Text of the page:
Erectile dysfunction: a sentinel symptom of a subclinical or beginning cardiovascular disease? Erectile dysfunction (ED) affects millions of men worldwide, and its implications reach far beyond sexual activity. Nowadays, ED is recognized as an early marker for cardiovascular diseases and diabetes mellitus. While being an essential quality-of-life component, ED is also associated with an independent risk of future cardiovascular events. ED has a similar predictive value for cardiovascular events as traditional risk factors.
Coronary artery disease is more prevalent and often more severe in patients with ED than in those without. Of particular relevance is the increased risk of cardiovascular event in ED men aged 50 years or less. Prevention of arteriosclerosis should be a priority therapeutic target, especially in age-related ED patients. Correcting the reversible causes or risk factors involved in atherosclerotic pathogenesis remains the first approach to adopt in order to improve endothelial function. Practitioners should be able to identify and prevent cardiovascular diseases for which ED could be a warning signal.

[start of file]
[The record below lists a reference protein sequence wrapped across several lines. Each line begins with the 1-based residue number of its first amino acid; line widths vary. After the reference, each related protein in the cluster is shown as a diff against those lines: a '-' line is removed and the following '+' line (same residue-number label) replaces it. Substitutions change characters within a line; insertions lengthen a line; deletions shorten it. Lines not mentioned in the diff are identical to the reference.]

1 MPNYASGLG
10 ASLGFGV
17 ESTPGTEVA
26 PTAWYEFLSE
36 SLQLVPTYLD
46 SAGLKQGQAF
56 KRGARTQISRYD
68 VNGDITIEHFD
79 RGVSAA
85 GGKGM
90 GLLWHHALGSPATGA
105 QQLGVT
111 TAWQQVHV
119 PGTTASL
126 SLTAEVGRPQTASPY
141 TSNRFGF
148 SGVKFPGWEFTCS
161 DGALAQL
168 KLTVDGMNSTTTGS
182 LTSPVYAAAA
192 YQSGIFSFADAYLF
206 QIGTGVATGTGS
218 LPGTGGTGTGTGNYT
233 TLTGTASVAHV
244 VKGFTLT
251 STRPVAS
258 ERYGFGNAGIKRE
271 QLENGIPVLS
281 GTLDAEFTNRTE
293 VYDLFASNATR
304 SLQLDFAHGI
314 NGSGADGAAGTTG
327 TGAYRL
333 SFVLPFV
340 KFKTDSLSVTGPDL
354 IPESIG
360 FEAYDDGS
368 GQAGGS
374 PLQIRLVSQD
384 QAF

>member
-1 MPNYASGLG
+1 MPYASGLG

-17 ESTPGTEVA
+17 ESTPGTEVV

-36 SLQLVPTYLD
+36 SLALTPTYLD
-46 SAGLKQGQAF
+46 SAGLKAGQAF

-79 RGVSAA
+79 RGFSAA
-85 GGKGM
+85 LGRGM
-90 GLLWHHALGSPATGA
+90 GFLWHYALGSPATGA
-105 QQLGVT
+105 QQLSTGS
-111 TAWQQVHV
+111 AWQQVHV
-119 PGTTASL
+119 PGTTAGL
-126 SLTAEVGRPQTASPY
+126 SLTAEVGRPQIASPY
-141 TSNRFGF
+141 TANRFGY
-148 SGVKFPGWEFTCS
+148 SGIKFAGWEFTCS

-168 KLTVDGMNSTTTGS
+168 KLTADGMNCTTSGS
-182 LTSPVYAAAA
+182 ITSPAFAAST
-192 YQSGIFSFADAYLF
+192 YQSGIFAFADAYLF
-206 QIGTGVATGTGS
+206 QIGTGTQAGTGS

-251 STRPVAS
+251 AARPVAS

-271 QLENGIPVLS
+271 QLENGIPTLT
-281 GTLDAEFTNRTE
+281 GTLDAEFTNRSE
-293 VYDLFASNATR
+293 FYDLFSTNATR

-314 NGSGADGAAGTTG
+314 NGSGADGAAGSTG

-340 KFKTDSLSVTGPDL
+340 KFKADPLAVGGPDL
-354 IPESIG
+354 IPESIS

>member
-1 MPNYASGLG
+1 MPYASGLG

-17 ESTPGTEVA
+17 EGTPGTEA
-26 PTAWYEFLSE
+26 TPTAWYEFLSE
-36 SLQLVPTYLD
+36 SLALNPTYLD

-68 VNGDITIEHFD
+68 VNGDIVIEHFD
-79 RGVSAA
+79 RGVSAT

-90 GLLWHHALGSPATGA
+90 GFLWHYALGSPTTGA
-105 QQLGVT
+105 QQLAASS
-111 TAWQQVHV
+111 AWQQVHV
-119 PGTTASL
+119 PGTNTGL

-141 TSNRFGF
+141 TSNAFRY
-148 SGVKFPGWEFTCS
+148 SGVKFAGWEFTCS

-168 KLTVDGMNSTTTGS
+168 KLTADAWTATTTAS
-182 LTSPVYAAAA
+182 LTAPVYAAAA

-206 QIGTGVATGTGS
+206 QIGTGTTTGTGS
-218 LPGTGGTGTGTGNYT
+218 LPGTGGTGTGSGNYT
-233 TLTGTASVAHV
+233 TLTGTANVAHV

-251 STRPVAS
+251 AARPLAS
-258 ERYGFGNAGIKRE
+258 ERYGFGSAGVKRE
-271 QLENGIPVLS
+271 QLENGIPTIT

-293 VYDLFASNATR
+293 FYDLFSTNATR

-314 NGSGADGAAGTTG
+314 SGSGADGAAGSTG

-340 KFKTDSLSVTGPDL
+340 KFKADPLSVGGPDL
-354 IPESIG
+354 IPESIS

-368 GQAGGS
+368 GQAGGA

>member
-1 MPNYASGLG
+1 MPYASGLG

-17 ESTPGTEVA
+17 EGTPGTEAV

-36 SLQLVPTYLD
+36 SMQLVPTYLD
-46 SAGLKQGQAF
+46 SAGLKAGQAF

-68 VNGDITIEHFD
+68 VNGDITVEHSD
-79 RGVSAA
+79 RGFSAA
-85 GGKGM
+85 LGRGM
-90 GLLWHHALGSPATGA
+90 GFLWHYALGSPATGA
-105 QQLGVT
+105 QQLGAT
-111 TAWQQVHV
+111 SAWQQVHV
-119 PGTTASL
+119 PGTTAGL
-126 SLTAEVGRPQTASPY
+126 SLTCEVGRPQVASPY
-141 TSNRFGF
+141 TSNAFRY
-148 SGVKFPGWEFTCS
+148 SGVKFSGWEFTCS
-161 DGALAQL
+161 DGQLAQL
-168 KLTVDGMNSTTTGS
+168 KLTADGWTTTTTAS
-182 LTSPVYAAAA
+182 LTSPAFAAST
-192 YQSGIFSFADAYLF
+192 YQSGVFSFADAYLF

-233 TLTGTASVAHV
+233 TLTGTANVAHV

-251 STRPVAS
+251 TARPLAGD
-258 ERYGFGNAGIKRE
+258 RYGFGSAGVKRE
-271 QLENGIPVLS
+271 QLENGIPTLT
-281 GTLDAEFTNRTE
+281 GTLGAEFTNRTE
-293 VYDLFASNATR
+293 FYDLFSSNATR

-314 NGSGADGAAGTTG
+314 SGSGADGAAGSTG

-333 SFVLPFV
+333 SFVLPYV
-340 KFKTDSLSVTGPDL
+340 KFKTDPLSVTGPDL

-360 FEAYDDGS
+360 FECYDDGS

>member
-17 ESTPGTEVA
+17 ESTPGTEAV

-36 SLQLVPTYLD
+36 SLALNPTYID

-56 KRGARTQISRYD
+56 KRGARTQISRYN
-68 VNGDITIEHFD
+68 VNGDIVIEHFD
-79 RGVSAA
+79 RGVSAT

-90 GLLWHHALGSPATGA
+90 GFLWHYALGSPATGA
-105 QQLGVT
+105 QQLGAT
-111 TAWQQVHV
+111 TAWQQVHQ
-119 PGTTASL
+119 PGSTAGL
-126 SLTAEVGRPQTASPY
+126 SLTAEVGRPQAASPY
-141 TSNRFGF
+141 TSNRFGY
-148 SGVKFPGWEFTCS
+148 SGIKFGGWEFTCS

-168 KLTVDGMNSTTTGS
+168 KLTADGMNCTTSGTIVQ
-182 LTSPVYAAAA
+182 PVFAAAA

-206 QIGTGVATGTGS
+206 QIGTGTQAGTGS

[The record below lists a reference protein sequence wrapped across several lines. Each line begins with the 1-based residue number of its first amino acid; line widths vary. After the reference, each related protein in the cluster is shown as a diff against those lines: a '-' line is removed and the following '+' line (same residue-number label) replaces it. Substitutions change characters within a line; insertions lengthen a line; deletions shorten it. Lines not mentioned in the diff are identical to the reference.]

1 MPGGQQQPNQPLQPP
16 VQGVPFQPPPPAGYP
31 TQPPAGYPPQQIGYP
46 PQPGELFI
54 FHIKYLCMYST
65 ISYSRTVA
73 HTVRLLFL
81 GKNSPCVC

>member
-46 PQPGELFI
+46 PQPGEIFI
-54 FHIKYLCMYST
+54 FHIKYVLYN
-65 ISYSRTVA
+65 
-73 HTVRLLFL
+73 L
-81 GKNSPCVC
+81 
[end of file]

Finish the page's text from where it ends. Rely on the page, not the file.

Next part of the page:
What is already known about the topic?
Erectile dysfunction (ED) affects millions of men worldwide. Moreover, its implications reach far beyond sexual activity. ED is recognized as an early marker for cardiovascular diseases.
What does this article bring up for us?
This article presents a literature review focusing on the potential warning role of vascular erectile dysfunction for the later occurrence of cardiovascular diseases, and on the importance of prevention.
Erectile dysfunction, cardiovascular disease, sentinel symptom, prevention